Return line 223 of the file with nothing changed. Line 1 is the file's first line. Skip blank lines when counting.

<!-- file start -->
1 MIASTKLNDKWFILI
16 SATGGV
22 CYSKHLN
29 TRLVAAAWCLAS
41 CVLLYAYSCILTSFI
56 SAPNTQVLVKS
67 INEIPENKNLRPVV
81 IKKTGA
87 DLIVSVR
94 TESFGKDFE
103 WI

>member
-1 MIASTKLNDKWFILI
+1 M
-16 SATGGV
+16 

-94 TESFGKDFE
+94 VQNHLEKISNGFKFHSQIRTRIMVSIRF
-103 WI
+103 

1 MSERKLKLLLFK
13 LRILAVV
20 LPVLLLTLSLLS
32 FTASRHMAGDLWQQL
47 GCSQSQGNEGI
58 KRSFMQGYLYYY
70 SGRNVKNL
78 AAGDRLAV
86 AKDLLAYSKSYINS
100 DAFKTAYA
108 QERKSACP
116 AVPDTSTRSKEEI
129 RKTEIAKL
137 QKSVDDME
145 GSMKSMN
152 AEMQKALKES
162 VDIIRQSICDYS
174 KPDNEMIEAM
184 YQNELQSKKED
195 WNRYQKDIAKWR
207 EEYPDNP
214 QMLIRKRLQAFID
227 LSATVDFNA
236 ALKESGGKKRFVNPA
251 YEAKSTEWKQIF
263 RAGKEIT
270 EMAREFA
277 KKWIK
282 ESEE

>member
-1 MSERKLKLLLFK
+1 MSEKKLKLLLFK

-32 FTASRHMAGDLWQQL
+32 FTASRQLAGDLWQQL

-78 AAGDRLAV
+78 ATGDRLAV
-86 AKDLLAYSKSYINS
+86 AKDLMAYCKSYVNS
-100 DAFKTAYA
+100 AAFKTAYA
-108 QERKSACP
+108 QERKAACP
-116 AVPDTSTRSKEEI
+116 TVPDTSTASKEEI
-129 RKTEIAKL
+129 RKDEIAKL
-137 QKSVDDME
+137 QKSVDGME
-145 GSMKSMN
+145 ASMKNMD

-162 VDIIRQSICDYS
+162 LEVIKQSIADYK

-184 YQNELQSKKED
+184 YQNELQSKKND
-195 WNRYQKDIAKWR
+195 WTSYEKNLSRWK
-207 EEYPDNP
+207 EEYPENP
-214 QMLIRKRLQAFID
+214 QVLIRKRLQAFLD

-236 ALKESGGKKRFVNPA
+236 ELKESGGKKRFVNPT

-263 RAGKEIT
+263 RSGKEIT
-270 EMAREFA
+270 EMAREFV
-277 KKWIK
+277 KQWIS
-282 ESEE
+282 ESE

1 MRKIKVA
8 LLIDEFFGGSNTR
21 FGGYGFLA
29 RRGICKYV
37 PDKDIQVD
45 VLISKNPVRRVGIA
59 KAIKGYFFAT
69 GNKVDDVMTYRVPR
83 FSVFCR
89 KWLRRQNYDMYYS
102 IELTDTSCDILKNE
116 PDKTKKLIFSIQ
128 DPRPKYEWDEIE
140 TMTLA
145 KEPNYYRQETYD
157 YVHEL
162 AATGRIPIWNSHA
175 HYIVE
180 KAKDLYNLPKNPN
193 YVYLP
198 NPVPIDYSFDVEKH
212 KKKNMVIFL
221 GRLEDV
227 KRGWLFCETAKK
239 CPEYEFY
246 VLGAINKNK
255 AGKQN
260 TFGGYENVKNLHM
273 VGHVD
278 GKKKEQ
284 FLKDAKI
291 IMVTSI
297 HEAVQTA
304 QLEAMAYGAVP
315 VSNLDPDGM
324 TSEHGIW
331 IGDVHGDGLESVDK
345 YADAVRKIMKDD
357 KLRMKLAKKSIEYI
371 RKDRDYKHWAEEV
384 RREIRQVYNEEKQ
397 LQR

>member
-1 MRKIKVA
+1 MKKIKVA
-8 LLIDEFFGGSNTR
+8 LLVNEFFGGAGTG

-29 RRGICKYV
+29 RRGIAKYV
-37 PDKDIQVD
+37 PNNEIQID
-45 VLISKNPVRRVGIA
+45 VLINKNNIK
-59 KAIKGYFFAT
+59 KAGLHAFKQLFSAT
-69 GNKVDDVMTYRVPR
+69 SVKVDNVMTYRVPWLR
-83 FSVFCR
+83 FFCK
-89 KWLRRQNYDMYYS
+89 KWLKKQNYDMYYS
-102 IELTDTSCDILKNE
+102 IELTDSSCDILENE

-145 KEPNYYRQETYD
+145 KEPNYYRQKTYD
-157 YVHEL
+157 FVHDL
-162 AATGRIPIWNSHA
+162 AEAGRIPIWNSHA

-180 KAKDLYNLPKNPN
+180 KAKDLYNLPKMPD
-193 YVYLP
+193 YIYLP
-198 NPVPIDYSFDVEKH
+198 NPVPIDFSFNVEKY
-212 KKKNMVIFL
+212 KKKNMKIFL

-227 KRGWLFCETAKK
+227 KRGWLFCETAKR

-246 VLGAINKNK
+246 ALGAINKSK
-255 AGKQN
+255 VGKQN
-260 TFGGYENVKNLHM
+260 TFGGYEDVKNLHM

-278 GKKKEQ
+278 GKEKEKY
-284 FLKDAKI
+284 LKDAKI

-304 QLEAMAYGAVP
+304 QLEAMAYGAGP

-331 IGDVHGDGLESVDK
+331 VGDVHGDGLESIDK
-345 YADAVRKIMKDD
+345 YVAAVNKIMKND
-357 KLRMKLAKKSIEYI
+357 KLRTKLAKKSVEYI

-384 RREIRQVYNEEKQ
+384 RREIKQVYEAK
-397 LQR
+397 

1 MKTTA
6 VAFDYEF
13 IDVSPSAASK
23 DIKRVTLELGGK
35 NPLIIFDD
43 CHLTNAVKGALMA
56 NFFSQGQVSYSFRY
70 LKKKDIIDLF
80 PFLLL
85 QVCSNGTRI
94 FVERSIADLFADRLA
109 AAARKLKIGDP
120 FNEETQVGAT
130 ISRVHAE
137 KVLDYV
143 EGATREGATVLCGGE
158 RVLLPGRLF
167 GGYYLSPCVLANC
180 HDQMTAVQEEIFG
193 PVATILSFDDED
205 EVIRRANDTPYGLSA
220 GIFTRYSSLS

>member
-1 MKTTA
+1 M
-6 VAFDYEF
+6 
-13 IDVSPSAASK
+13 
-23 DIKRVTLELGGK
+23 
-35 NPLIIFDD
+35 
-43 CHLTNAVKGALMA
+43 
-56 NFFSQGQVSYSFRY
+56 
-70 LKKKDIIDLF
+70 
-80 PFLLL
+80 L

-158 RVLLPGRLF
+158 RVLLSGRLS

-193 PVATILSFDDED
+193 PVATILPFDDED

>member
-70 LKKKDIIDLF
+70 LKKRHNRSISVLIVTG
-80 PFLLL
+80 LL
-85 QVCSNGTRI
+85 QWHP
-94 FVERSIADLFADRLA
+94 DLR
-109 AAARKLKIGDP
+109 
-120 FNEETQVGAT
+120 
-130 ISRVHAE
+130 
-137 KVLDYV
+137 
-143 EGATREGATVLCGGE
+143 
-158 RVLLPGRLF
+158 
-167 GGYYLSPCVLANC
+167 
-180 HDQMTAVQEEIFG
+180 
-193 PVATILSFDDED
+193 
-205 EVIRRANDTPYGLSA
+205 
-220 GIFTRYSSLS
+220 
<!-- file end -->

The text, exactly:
-35 NPLIIFDD